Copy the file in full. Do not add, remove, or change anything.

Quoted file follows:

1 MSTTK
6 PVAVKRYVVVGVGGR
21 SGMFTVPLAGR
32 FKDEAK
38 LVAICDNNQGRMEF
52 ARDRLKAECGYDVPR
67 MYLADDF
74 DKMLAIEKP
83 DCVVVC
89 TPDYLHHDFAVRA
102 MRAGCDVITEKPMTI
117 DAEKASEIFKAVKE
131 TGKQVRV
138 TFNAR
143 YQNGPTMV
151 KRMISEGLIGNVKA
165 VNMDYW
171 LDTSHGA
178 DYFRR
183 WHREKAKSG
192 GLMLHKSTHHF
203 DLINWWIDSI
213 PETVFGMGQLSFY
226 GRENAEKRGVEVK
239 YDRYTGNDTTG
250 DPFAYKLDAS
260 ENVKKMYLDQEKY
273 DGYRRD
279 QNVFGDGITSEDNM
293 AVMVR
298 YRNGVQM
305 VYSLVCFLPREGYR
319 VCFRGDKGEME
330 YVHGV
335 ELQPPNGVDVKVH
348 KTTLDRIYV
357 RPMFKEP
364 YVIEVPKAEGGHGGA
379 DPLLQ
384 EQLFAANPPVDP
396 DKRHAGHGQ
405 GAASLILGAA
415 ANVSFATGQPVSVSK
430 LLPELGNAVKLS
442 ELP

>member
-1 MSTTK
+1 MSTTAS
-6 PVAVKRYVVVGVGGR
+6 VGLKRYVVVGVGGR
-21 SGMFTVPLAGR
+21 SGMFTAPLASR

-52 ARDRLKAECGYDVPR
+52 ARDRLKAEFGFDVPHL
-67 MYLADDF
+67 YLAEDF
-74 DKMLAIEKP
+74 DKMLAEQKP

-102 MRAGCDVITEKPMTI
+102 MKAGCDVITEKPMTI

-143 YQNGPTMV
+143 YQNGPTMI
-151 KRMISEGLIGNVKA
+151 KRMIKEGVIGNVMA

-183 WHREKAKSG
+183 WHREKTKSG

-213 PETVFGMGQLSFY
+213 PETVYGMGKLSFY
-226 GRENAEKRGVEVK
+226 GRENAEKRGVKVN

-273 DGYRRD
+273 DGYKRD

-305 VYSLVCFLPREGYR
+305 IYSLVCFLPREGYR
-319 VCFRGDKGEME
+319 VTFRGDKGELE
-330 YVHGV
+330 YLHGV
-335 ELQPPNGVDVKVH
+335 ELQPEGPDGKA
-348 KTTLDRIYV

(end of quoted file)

1 MSTTK
6 PVAVKRYVVVGVGGR
21 SGMFTVPLAGR
32 FKDEAK
38 LVAICDNNQGRMEF
52 ARDRLKAECGYDVPR
67 MYLADDF
74 DKMLAIEKP
83 DCVVVC
89 TPDYLHHDFAVRA
102 MRAGCDVITEKPMTI
117 DAEKASEIFKAVKE
131 TGKQVRV
138 TFNAR
143 YQNGPTMV
151 KRMISEGLIGNVKA
165 VNMDYW
171 LDTSHGA
178 DYFRR
183 WHREKAKSG
192 GLMLHKSTHHF
203 DLINWWIDSI
213 PETVFGMGQLSFY
226 GRENAEKRGVEVK
239 YDRYTGNDTTG
250 DPFAYKLDAS
260 ENVKKMYLDQEKY
273 DGYRRD
279 QNVFGDGITSEDNM
293 AVMVR
298 YRNGVQM
305 VYSLVCFLPREGYR
319 VCFRGDKGEME
330 YVHGV
335 ELQPPNGVDVKVH
348 KTTLDRIYV
357 RPMFKEP
364 YVIEVPKAEGGHGGA
379 DPLLQ
384 EQLFAANPPVDP
396 DKRHAGHGQ
405 GAASLILGAA
415 ANVSFATGQPVSVSK
430 LLPELGNAVKLS
442 ELP

>member
-1 MSTTK
+1 MSTTAS
-6 PVAVKRYVVVGVGGR
+6 VGLKRYVVVGVGGR
-21 SGMFTVPLAGR
+21 SGMFTAPLASR

-52 ARDRLKAECGYDVPR
+52 ARDRLKAEFGFDVPHL
-67 MYLADDF
+67 YLAEDF
-74 DKMLAIEKP
+74 DKMLAEQKP

-102 MRAGCDVITEKPMTI
+102 MKAGCDVITEKPMTI

-143 YQNGPTMV
+143 YQNGPTMI
-151 KRMISEGLIGNVKA
+151 KRMIKEGVIGNVMA

-183 WHREKAKSG
+183 WHREKTKSG

-213 PETVFGMGQLSFY
+213 PETVYGMGKLSFY
-226 GRENAEKRGVEVK
+226 GRENAEKRGVKVN

-273 DGYRRD
+273 DGYKRD

-305 VYSLVCFLPREGYR
+305 IYSLVCFLPREGYR
-319 VCFRGDKGEME
+319 VTFRGDKGELE
-330 YVHGV
+330 YLHGV
-335 ELQPPNGVDVKVH
+335 ELQPEGPDGKA
-348 KTTLDRIYV